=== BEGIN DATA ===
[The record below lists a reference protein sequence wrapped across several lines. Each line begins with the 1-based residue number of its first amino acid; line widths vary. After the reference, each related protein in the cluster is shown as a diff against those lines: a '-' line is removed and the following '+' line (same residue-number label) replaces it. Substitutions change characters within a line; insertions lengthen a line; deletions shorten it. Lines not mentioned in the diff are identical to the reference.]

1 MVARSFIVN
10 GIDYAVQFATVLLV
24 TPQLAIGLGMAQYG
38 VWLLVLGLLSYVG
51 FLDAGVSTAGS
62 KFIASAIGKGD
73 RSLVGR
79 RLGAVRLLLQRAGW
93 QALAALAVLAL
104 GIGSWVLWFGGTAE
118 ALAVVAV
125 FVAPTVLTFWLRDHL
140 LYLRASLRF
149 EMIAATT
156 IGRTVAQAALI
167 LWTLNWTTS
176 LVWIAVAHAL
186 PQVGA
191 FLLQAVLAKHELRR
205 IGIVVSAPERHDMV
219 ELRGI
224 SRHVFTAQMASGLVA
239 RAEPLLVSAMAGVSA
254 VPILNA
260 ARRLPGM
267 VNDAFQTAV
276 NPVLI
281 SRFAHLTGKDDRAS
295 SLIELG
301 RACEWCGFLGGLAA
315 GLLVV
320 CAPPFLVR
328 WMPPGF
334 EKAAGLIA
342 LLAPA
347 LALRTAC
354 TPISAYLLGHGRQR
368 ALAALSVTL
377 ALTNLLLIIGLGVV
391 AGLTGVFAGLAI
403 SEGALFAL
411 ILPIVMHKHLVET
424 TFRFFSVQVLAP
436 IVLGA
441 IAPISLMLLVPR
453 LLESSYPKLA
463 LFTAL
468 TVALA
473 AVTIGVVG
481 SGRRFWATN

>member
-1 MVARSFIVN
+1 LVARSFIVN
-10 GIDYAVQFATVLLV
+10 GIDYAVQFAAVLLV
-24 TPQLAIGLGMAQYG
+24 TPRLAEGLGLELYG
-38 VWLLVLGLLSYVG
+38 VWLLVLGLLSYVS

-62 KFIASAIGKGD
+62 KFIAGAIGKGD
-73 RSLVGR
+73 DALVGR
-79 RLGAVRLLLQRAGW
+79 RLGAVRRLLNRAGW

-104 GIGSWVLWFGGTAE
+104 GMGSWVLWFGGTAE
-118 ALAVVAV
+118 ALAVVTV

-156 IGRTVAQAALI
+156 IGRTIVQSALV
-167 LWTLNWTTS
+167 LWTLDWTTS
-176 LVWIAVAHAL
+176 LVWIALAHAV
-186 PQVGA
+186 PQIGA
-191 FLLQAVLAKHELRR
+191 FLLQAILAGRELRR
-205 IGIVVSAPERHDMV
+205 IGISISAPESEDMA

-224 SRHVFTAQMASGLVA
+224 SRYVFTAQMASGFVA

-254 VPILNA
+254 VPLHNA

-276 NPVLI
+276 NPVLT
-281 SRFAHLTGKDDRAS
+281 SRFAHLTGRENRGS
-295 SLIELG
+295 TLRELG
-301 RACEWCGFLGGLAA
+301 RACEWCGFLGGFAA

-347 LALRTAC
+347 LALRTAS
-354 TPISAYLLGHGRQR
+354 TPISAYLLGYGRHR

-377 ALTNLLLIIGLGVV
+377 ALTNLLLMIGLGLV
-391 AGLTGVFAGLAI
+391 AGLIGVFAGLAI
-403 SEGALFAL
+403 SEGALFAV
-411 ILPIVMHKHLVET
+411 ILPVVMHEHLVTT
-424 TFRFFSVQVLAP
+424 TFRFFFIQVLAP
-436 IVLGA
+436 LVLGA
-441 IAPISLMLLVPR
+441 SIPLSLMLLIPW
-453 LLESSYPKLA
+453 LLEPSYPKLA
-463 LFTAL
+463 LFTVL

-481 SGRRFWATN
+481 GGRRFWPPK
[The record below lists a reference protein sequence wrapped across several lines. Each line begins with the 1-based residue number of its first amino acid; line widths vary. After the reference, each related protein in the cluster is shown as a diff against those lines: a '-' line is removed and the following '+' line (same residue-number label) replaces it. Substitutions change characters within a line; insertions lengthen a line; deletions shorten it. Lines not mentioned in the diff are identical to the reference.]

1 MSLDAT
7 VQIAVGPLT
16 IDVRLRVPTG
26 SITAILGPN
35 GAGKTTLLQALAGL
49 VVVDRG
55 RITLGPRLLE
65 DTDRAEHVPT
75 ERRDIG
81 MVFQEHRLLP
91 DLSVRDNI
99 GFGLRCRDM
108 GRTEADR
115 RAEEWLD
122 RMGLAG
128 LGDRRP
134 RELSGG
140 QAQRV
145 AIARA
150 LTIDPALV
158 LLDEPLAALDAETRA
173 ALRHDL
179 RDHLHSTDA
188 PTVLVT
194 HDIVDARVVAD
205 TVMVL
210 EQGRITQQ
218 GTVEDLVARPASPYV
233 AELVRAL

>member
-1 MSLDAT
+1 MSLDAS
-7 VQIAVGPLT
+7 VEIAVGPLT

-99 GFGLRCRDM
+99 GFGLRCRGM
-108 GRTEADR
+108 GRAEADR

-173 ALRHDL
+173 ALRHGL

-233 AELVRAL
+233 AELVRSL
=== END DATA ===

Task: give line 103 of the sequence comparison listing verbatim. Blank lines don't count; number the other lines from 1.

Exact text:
-403 SEGALFAL